My system uses an 80-gallon Bradford White solar storage tank with built-in heat exchanger and dual 4,500-watt heating elements. The thermostat for the bottom heating element is located at midlevel on the tank, higher than the bottom heating element. The bottom element thermostat can be set to a significantly lower temperature than the top element thermostat, allowing adequate amounts of warmed—but not hot—water to be quickly heated by the top element when necessary, while also allowing cold water at the bottom of the tank to capture solar heat when available.
A major decision was whether to use gas or electricity to heat the water when sunshine is inadequate. We have a new super-efficient gas furnace—so efficient that it exhausts through an ABS plastic vent directly through the wall. Since there was no longer waste heat from the furnace to add to the natural gas water heater exhaust, water vapor could condense in the chimney and cause deterioration—a $1,200 flu liner would be needed. Using an electric storage tank eliminated the need for any chimney, so I removed the portion above the roof, which also occasionally shaded part of my PV array. The chimney below the roof found new life as a chase for the SHW system’s PEX tubing.
During the estimated 20-year design life of any SHW system, the backup water heater may need to be replaced at least once—and maybe twice. The National Association of Home Builders says the life expectancy of a water heater is 10 to 13 years for gas and 14 years for electric. This replacement cost should be factored in when determining a SHW system’s actual cost (see “Determining the Age of Your Water Heater” sidebar). If you replace your existing hot water tank when you install a SHW system, the new tank and installation labor qualify for the federal tax credit and perhaps other incentives. If your water heater is now beyond its warranty, it is living on borrowed time. When doing your analysis, the $1,000 to $1,500 cost to replace a conventional water heater should be subtracted from the cost of a SHW system, as it is a cost you would occur whether you have a SHW system or not. I estimated that the existing gas water heater would have had to be replaced in about six years anyway, so to determine the system’s actual cost I deducted $750 from the gross system cost of the SHW system for a net cost of $1,780.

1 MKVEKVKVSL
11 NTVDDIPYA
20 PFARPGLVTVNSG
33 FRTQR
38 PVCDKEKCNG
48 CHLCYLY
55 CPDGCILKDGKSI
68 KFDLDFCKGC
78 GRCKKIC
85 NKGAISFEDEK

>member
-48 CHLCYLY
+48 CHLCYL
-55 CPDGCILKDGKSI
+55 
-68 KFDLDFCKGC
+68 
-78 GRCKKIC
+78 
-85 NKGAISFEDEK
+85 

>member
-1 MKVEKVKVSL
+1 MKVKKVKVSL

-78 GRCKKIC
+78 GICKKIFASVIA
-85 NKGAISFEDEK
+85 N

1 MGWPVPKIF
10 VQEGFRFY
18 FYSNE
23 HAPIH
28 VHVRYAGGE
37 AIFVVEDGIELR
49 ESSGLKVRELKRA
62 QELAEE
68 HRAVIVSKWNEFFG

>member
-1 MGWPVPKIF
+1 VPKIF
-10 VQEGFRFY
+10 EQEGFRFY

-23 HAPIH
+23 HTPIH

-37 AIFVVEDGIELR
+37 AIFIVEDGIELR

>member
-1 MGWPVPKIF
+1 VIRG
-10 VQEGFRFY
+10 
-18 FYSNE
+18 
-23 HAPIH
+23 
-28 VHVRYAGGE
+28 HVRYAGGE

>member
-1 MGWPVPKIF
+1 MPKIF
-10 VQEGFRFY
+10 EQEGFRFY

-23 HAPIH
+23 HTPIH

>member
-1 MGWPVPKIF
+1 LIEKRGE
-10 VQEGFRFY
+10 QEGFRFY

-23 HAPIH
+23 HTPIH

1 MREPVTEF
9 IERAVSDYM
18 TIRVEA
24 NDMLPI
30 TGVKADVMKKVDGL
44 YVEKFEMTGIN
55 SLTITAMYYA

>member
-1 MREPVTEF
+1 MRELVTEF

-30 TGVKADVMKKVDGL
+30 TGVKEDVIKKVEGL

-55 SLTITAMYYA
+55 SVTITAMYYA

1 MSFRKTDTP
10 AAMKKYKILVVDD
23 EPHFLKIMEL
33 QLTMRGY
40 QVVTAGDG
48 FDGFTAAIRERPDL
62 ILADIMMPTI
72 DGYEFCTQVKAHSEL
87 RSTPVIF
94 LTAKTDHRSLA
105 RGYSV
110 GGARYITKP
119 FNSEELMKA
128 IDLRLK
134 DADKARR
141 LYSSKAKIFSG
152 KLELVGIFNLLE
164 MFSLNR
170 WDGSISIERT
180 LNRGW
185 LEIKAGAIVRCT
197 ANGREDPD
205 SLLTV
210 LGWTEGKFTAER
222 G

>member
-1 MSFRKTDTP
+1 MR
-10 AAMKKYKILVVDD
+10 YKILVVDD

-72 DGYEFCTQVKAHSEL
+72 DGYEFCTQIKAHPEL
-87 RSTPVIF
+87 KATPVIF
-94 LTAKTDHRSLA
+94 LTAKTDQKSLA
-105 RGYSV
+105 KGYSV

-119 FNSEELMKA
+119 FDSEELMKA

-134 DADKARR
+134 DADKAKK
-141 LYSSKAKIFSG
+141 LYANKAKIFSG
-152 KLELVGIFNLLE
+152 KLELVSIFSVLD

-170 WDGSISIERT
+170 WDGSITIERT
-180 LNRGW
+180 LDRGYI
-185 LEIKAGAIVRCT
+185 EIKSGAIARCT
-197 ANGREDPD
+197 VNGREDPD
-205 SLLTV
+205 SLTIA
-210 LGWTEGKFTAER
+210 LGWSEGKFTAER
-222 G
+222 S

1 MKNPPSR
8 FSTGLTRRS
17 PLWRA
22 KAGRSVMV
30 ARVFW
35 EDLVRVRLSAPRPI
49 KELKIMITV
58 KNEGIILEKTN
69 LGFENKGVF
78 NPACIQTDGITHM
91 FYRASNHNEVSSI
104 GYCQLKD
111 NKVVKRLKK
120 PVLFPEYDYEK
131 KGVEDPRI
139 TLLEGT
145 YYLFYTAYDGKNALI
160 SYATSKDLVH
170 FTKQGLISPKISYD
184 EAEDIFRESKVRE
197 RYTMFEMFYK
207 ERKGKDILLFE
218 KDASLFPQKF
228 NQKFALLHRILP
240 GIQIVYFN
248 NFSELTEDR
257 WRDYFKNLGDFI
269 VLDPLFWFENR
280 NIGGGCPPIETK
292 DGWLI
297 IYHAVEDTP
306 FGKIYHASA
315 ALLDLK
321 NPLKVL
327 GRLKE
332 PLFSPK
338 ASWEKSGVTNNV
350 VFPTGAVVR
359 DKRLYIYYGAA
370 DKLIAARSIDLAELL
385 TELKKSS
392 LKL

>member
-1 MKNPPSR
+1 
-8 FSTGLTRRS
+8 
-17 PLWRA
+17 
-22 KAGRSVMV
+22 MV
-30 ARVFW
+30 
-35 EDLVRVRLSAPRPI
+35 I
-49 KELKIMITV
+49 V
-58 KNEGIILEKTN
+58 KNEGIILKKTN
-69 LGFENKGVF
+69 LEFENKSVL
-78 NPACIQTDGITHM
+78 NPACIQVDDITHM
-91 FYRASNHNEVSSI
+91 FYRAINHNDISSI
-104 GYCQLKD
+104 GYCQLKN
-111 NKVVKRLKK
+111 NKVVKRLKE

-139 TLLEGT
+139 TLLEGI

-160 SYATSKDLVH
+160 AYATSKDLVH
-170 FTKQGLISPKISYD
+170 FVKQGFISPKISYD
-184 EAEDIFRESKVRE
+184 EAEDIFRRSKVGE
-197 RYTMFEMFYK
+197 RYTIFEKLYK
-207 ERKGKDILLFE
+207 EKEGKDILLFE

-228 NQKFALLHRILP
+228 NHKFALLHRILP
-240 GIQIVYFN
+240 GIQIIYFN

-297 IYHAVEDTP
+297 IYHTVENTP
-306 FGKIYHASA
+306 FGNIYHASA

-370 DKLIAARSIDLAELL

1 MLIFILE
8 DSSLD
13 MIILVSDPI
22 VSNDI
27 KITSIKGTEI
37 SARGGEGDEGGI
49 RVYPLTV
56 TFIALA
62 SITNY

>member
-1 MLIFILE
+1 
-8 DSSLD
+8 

The system’s cost was $8,500, against which we took a 30% federal income tax credit of $2,550; received a District of Columbia incentive of $1,700 (before taxes); and sold 10 years of future solar renewable energy credits (SRECs) for $1,780 (presently only DC and Maryland provide for SRECs from solar thermal systems).
This system has simple payback of eight years; a net present value of $2,220 for a 20-year investment horizon (the system should last at least that long); and a return on investment of 20%. If I had kept the natural gas backup heater rather than switching to electricity as a backup heat source, these results would be less attractive—that is, if gas prices continue record lows for the next two decades, which is not likely. If one also factors in the avoided cost of not having to spend $1,200 to line the flue to continue to use gas, my mostly solar-generated electricity looks as good financially when compared to buying gas.
An Appraisal Journal article found “an incremental home value of $10 to around $25 for every $1 reduction in annual fuel bills,” so I estimate an increase in our home’s value of between $2,600 and $6,500.